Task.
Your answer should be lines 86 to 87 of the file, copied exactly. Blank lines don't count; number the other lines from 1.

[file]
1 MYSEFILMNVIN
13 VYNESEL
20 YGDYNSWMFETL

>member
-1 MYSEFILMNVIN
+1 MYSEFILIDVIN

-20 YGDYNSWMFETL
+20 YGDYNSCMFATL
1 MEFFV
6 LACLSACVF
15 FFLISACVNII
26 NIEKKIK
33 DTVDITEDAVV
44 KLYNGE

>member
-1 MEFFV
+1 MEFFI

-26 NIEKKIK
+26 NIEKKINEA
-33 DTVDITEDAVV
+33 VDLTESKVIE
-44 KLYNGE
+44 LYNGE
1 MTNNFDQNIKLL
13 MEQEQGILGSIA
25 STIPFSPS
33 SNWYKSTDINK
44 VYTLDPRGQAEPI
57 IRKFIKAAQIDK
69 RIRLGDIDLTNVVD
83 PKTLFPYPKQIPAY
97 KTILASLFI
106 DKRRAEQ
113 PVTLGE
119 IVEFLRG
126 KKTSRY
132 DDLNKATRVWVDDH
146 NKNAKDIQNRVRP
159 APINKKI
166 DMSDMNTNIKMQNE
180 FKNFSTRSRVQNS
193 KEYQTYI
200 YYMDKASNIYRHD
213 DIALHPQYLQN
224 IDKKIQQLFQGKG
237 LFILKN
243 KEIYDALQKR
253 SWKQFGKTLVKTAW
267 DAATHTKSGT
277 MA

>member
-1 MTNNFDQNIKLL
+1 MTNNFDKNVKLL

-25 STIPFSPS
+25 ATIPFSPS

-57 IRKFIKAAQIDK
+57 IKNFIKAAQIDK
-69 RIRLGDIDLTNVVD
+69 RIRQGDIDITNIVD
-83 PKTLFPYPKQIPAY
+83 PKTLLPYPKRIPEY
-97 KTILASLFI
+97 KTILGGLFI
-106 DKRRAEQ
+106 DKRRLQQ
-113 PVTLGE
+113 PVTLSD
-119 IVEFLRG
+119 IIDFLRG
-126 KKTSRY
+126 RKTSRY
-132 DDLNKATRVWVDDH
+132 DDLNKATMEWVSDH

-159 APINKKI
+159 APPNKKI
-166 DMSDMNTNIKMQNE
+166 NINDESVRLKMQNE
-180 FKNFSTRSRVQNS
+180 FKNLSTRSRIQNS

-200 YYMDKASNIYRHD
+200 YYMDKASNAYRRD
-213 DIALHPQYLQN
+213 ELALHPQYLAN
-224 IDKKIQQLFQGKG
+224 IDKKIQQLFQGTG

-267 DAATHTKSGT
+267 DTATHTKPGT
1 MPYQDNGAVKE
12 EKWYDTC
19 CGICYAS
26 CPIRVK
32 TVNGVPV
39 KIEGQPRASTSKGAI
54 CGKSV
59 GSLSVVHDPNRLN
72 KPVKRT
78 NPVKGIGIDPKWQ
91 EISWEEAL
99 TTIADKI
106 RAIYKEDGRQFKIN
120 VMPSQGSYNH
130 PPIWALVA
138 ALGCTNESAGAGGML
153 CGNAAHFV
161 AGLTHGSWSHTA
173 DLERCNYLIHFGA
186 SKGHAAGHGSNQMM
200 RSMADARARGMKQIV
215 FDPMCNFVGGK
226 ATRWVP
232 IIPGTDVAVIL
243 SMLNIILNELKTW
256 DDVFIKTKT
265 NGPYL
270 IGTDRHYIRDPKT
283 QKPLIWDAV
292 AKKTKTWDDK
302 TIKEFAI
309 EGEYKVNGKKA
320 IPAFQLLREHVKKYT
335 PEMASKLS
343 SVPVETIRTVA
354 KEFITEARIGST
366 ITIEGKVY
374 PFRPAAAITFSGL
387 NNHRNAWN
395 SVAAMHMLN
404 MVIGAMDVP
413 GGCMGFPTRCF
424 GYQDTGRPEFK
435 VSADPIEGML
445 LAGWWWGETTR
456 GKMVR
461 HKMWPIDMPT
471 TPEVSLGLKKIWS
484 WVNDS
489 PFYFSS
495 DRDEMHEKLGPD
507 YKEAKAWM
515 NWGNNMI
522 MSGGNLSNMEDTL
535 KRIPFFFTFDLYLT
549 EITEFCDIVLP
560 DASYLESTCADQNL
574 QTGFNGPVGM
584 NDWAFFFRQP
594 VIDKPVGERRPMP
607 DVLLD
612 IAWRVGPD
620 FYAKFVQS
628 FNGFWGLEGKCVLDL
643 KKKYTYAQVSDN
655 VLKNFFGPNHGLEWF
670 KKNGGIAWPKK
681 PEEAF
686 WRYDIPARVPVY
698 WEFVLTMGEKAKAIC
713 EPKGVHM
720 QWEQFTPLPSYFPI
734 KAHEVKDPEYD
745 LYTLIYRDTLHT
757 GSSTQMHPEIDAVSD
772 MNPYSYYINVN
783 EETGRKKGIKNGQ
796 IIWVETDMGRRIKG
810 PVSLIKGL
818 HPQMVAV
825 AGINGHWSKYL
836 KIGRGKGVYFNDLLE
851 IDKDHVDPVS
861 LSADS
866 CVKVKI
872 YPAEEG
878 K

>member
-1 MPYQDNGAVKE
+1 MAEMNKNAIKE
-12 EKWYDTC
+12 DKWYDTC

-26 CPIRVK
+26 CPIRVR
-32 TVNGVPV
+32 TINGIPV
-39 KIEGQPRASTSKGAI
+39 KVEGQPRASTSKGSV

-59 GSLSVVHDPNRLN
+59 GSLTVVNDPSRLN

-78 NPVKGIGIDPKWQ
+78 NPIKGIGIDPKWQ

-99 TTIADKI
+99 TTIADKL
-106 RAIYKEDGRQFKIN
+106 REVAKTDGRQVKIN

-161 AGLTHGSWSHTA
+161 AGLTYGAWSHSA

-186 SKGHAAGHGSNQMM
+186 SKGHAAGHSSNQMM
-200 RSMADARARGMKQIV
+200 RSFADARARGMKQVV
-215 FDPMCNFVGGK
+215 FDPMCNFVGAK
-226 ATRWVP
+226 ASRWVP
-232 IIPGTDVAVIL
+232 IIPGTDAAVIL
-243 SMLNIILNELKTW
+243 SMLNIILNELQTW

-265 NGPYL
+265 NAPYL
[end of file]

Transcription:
-267 DAATHTKSGT
+267 DTATHTKPGT